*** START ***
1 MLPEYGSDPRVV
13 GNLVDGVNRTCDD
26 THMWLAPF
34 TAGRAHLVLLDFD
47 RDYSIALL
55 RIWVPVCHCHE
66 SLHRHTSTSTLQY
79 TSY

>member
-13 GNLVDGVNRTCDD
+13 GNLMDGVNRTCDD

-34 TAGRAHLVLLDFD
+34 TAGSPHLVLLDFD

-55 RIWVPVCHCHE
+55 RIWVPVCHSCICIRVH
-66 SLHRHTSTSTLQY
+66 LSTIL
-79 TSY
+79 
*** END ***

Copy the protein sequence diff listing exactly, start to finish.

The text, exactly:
1 MLPEYGSDPRVV
13 GNLVDGVNRTCDD
26 THMWLAPF
34 TAGRAHLVLLDFD
47 RDYSIALL
55 RIWVPVCHCHE
66 SLHRHTSTSTLQY
79 TSY

>member
-13 GNLVDGVNRTCDD
+13 GNLMDGVNRTCDD

-34 TAGRAHLVLLDFD
+34 TAGSPHLVLLDFD

-55 RIWVPVCHCHE
+55 RIWVPVCHSCICIRVH
-66 SLHRHTSTSTLQY
+66 LSTIL
-79 TSY
+79 